Lisa Driscoll added, "When we opened the front door this morning, we were knee-deep in water. It was pretty disturbing."
Another neighbor, Jai Yoo, evacuated, and he moved his car. That wasn't enough, though, for when he returned on Friday morning to survey the damage, he realized that the closest he could get to his basement unit was by looking in the kitchen window. There he saw boxes of food floating around. The water was almost 3 feet deep; the water on the stairs going down to his unit was almost up to the landing.
"I didn't think it would get that high. I hope I have flood insurance," he said. He was staying with friends and waiting to hear from his landlord what he should do next.
RESIDENTS COMING back to their units had to show identification to get past the police and sheriffs stationed at either end of Belle View Boulevard surrounding the condominiums. Pfc. Jerry Grady and Pfc. Eric Halusa were stationed at the intersection of the George Washington Parkway and Belle View Boulevard. Most of the Parkway was closed on Friday and Saturday due to flooding and downed trees. Even on Saturday morning, the area between Belle View and Hunting Towers was still littered with debris. An industrial-sized BFI blue Dumpster stood in the middle of the Parkway; like the Dumpsters at Belle View, it too, had been given a ride by Mother Nature all the way from Belle Haven Marina.
According to officials, the identification checks were done to minimize the flow of traffic in and around the area and to eliminate the threat of looting. MPO Greg Kottemann, crime prevention officer, who attended a meeting held on Saturday at Walt Whitman Middle School, indicated that there had been no looting and said, "I think it's going pretty well."
FURTHER DOWN the Parkway, U. S. Park Police Officer Danny Hoehne was on duty stopping cars at Waynewood Boulevard. The Parkway was closed between there and Mount Vernon Estates. He had gone off duty Thursday night at 10, and came back on again at 3 a.m., Friday. Hoehne said that when he came on duty, the area of the Parkway around River Farm Drive was covered with water.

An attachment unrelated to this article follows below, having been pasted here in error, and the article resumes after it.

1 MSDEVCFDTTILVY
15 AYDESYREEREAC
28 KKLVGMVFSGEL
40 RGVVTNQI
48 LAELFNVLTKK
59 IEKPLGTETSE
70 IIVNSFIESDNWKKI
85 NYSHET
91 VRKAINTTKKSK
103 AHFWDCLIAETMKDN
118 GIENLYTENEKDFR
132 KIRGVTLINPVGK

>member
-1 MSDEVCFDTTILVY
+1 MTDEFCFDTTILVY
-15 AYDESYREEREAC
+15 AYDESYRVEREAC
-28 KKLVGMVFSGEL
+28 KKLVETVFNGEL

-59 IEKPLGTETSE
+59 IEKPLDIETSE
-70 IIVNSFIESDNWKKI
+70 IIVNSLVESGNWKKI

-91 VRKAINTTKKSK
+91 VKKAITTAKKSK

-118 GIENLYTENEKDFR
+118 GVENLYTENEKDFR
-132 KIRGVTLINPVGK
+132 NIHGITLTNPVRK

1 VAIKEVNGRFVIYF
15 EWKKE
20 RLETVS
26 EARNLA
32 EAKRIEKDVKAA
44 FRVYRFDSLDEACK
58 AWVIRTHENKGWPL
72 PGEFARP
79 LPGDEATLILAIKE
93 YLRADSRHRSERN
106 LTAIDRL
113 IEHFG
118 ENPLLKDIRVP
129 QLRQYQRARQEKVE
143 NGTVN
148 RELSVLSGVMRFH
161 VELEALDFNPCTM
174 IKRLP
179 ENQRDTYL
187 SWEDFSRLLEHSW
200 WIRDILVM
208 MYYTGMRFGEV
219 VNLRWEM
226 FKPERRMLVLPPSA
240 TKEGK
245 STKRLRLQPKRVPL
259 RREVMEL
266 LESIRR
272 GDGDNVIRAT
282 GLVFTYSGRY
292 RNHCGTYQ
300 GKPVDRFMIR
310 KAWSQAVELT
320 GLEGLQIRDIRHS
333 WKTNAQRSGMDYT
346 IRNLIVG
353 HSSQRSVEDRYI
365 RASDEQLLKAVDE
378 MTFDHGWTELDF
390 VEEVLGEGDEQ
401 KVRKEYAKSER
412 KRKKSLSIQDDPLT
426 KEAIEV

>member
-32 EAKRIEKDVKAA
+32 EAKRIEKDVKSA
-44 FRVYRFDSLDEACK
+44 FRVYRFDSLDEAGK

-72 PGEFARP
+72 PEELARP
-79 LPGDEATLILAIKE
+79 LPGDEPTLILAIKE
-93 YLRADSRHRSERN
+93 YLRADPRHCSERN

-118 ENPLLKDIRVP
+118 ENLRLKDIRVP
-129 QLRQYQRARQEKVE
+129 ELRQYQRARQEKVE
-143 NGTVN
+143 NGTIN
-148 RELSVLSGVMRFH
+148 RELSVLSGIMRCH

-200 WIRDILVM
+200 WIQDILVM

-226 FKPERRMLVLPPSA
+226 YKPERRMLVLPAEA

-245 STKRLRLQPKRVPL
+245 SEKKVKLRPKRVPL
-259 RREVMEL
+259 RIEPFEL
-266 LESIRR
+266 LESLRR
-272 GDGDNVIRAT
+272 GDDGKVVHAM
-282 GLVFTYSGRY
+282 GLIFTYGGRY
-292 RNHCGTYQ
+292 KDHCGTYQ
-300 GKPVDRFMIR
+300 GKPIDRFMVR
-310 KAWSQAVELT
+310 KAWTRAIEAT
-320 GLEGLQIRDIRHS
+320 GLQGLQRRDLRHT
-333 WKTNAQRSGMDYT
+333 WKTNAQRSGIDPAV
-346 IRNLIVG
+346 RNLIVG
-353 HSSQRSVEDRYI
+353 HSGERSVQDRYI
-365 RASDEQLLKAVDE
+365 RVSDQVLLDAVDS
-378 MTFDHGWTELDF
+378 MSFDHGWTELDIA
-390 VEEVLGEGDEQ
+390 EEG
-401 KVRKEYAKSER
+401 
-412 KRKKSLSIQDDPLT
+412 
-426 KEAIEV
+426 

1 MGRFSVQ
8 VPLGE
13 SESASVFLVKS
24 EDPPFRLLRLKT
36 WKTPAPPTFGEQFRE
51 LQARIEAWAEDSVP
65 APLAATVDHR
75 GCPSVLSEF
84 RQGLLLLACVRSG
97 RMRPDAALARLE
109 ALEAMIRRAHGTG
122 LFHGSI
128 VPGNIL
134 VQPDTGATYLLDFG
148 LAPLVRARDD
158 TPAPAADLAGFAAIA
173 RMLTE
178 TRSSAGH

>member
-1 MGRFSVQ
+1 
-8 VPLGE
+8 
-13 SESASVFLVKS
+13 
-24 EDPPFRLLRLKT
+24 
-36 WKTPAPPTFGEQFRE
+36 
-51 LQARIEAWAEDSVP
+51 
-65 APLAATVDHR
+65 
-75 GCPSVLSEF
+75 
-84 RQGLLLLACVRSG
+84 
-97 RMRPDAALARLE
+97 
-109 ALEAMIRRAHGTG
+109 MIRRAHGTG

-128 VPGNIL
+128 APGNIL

"There were actually whitecaps on the water in the road. I've never seen it like that, it was amazing," said Hoehne. "I thought at first it was overreacting to evacuate people, but now I think it was a good idea."
At that point, several large trees still covered the south end of the Parkway. Hoehne said that they had already cleared away more than 25 trees up and down the Parkway but still had work to do.
"I tell you, those guys do a good job," he said, speaking of the workers.
Several people were walking and riding up and down the Parkway Friday morning. Jimmy Toth and Hooff Cooksey were riding their scooters up and down. Toth said, "We can say we played chicken with a hurricane once."
Mueng Wi was walking with his wife near Cedar Knoll Restaurant and said that the power in Stratford-on-the-Potomac went out around midnight. He said that the Parkway by Cedar Knoll was covered with water.
"I never imagined we'd see the water so high," he said.
Jim and Mary Anne Cox were out as well. They were trying to get to Collingwood Library and Museum to assess the damage. Mary Anne works in the library and had heard that they had several downed trees. Jim Cox is a volunteer with the parks and was planning to go to Huntley Meadows to help there. Some trees were down, he reported, but all the big trees had been taken care of and the trail was open. The visitor center didn't have power until later.
IN THE NEIGHBORHOODS south of New Alexandria, water was not the issue. Rather, it was the lack of it. Tauxemont residents were unable to use their well water because they could not power their pumps. Tree damage for some was severe. The Cains had two trees fall on their home, while elsewhere trees fell on power lines, cars and across streets.
Geody Delano, who manages Delano Demolition, learned firsthand the meaning of demolition when a large tree fell right in front of his family’s home, taking out not only the company truck but their Ford Taurus as well. Had it not been moved to the shopping center, the family van would have also been destroyed. Geody's wife, Marfe, and daughter, Allie, spent much of the morning talking to neighbors as they came by to view the damage and declare them "the winners."